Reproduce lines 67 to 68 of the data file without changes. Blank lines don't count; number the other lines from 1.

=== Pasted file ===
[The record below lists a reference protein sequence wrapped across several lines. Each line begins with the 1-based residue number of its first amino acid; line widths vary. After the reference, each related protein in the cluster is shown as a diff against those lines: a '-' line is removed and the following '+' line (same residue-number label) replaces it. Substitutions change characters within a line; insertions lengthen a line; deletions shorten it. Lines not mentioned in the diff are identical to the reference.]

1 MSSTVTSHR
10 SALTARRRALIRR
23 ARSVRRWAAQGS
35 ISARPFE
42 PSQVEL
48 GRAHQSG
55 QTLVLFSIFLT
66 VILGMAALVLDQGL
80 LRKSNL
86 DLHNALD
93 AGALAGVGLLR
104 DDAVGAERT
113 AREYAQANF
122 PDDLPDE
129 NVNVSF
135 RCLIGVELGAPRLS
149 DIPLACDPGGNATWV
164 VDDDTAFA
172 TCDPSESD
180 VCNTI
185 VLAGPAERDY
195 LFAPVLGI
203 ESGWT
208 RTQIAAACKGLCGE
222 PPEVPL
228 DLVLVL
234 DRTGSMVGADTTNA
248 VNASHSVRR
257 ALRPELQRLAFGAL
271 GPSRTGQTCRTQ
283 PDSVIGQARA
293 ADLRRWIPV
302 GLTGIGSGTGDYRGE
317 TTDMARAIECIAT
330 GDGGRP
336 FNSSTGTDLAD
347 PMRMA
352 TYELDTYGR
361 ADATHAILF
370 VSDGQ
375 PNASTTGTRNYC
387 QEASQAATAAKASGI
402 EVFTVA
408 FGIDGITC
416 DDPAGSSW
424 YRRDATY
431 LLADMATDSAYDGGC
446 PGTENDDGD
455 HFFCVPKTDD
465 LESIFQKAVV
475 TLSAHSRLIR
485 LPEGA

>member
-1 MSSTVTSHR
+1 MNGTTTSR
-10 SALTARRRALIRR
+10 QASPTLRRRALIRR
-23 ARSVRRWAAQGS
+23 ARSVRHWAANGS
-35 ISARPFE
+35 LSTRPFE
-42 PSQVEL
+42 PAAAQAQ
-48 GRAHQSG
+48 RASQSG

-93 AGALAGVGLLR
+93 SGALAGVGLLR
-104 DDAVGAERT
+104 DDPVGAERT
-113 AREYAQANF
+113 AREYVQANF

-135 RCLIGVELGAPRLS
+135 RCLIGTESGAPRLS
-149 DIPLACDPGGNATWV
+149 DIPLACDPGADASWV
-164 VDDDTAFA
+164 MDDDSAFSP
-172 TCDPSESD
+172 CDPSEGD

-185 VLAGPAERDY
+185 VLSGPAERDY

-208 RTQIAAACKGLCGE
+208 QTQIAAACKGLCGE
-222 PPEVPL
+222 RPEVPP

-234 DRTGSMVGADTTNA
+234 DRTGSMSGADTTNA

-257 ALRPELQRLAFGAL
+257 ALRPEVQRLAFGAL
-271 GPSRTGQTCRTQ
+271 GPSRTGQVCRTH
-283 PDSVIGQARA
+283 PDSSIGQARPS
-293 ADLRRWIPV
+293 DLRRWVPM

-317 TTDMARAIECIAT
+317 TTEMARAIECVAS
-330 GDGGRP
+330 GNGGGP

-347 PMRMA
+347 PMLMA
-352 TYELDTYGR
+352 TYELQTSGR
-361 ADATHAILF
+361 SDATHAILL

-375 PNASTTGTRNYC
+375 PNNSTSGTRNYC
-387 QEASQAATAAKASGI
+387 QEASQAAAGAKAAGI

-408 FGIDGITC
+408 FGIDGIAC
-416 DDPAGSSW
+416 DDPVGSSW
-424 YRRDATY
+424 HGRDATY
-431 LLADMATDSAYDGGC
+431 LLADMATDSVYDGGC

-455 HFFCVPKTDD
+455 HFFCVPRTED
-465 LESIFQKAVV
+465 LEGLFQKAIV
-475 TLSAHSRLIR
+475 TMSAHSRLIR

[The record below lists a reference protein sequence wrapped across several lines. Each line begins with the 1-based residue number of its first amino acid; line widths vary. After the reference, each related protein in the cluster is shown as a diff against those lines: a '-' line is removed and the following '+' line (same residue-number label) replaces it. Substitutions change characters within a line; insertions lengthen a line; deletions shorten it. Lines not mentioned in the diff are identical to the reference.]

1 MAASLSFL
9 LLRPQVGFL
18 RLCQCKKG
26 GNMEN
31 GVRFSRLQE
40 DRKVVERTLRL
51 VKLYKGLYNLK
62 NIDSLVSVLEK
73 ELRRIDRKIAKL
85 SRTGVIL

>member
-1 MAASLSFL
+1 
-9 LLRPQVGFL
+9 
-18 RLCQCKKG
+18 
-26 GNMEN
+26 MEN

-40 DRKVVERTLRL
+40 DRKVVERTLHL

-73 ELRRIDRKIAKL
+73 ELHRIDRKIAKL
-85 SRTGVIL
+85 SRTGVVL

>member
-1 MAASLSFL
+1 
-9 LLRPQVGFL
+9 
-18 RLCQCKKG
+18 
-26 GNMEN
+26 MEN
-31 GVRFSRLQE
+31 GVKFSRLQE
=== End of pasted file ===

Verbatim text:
-93 AGALAGVGLLR
+93 SGALAGVGLLR